There are not many studies out there that show warming up and cooling down prevent injuries in novice runners. What I would say is that if you warm up correctly and prepare the body for a run, you may find the run is more comfortable. The warm up exercises should be dynamic, not static stretches. Including your preconditioning programme as you warm up may be a good idea. Cooling down is effectively reducing the heart rate slowly. This can be done by walking for a few minutes. Try and focus your stretches on the tight areas, calfs, hamstrings, quads ect. This is where the static stretches will come in useful. Remember, hold these for 30 seconds. Stiffness and pain is common the following day.

Find your pace.

Not cruising at the correct pace can really deter people from running and more often than not, stop them from continuing. Running too fast is a common problem. It’s not only a physical but can become a psychological battle. Voices in your head saying “keep going” “only 30 mins to go”, “almost done”. Your breathing becomes interrupted; you’re constantly fighting against yourself, catching your breath. Running too fast can certainly increase the risk of injuries. For novice runners, forget timings, pace, distance etc. Simply run at a pace where you can chat to people. This way you can run further and take in things like the scenery and so on. As you progress, your pace will increase nicely with your fitness. Please remember though, BUILD UP SLOWLY. Anything you add needs to be done gradually. You will hear runners talk of the 10% rule, which mans increasing your weekly mileage by 10% at most. This will be a helpful guideline and avoids doing too much too soon. To give you an idea of how useful this is, it is estimated that that as much as 80% of running injuries are due to overuse – doing too much. Gradually building up your running should significantly reduce the risk of injury.

Change your scenery.

Running the same route on the same surface can get very boring over time. Adding some variety to your routes can shelve the boredom of seeing the same things on the same routes. Try trail running of heading over to the countryside. Parkrun UK have a variety of venues. Running on different surfaces can also help reduce the likelihood of injury through the repetitive nature of always running on pavement. Softer surfaces like grass and mud will have less impact on the joints thus allowing the reduction of repetitive hard surface (pavement) impact.

Listen to your body.

Common features not only for newbie runners but also experienced runners are aches and pains. If these are not settling quickly then you need to act. Your body will tell you when it’s being overused or has an injury. The important factor is doing something about it and seeking the correct advice. Waiting until something becomes really severe will only prolong the recovery time. Cold water baths are good for recovery (not ice baths). Adaptations to your routine may need to be included to help you recover. It may be worth completing some non weight bearing activities for a week or so to let the ache or pain settle. Swimming, Cross Training and Cycling are good activities to do whilst you are recovering from injury. This also optimises fitness levels and reduces de-conditioning.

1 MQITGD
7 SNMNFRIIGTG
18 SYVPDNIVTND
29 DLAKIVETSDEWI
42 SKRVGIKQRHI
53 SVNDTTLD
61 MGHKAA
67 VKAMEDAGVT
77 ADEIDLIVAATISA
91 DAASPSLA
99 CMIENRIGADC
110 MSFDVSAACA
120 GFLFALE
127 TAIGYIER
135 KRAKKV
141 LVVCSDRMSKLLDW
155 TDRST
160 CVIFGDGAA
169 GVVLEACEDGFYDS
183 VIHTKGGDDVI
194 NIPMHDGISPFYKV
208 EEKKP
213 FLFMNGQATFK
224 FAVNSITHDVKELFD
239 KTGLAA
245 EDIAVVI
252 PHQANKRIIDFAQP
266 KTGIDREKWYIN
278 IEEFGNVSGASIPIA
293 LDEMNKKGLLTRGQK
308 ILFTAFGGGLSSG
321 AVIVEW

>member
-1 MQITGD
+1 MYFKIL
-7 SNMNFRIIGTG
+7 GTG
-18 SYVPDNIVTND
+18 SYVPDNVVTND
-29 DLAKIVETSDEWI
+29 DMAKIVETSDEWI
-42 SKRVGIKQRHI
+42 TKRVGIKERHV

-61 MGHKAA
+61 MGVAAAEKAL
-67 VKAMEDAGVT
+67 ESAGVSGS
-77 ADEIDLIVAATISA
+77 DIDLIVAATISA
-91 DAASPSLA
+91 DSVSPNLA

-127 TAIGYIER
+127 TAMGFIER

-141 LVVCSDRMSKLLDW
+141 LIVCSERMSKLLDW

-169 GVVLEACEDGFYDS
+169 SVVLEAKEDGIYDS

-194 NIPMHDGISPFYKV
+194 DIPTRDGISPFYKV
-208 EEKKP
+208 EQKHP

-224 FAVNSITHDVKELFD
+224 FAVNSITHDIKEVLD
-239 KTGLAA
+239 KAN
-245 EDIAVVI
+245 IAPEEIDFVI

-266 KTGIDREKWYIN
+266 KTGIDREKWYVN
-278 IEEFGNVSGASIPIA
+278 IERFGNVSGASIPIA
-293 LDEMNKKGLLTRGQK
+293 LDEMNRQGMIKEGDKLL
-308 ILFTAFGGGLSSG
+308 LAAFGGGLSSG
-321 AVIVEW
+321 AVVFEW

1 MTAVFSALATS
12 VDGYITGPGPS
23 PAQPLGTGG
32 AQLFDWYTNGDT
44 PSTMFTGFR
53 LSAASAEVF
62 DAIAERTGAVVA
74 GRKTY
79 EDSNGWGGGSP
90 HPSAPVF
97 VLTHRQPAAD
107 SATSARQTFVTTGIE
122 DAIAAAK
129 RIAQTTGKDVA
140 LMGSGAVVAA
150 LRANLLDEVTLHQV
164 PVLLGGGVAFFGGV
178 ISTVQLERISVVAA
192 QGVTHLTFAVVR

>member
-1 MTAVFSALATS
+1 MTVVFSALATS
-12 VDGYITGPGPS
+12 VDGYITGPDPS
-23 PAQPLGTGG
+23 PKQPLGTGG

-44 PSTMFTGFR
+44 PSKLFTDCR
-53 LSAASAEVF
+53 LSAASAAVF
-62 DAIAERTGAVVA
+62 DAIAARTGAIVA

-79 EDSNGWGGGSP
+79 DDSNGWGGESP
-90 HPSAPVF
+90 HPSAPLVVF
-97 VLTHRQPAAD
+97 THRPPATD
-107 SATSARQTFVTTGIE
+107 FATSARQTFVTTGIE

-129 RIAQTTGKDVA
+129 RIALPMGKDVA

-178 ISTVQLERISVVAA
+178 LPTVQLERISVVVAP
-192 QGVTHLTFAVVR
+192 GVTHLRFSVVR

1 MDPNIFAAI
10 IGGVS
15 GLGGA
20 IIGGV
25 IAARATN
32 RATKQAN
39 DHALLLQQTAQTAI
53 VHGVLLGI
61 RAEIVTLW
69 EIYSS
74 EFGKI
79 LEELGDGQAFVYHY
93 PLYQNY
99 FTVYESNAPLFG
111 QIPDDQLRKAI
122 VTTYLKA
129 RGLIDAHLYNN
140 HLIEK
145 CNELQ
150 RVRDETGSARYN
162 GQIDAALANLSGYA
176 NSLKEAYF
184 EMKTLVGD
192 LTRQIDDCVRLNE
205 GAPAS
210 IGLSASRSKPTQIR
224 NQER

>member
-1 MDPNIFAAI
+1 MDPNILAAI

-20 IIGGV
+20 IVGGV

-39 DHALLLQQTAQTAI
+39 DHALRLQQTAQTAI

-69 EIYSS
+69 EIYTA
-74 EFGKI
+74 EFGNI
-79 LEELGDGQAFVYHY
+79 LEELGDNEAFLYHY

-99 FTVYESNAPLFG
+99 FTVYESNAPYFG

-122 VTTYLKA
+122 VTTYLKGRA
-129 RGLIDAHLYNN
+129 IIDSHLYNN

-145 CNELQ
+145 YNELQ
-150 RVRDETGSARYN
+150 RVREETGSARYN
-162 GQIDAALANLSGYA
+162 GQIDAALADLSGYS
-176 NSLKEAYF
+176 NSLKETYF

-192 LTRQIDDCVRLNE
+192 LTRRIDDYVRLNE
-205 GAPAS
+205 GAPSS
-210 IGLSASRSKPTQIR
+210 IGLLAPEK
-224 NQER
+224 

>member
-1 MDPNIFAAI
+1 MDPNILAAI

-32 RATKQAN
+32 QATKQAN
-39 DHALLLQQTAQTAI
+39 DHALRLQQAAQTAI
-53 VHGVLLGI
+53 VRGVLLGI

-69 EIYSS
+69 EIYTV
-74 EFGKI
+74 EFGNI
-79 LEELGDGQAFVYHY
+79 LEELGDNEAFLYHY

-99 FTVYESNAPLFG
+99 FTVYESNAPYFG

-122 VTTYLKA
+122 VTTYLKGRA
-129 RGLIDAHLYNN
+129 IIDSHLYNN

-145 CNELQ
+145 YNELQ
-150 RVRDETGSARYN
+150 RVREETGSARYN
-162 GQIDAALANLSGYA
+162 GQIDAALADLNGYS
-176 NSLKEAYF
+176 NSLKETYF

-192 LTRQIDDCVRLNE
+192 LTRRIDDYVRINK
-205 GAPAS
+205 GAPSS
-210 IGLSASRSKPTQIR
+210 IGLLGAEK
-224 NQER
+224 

Have a plan and stick to it.

Space out your runs with rest days in between and remember other exercise has an impact too. For example, fatiguing the legs in the gym one day and then running the next will more than likely become a real struggle. Be smart and think about it. Its more common sense than anything. Recovery is just as important and running. The body needs the recovery time to repair, grow and adapt. If you are not sure seek appropriate advice regarding a plan best for you.

Stick it out.

Every runner will tell themselves, “this is so tough”. I myself have times when I just want to quit. Quitting is too easy. Everyone has some sort of motivation to keep going. If you are finding it hard to stick it out, my advice would be to change your routine, vary the type of running you are doing, add in some shorter higher intensity running. These small changes can really help in keeping you going. Downloading an inspirational soundtrack and signing up to a future event are things that have worked for me. Whatever this may be DON’T GIVE UP. There are so many health benefits to running and making it a part of your life can become an incredibly rewarding passion.

Finally, join a running community.

You would not believe how incredibly supportive and friendly the running community is. A friend of mine introduced me to parkrun UK (a weekly 5km times run) a while back and I was amazed at the friendliness of the runners. Runners are a nice bunch; you don’t have to be a ‘lone runner’ stomping away on your own. Many running shops have free running groups for a variety of different levels. Another advantage of running clubs can be the social side. You will meet a varied bunch from all walks of life. It can be interesting and fun.

You can find more support online. There are forums out there for beginners which can help you get started and point you in the right direction. Twitter is full of nice runners offering help and advice. Most running groups have their own facebook page which are usually updated regularly. People are always happy to help so remember to just ask.

All the best

Ryan Carmody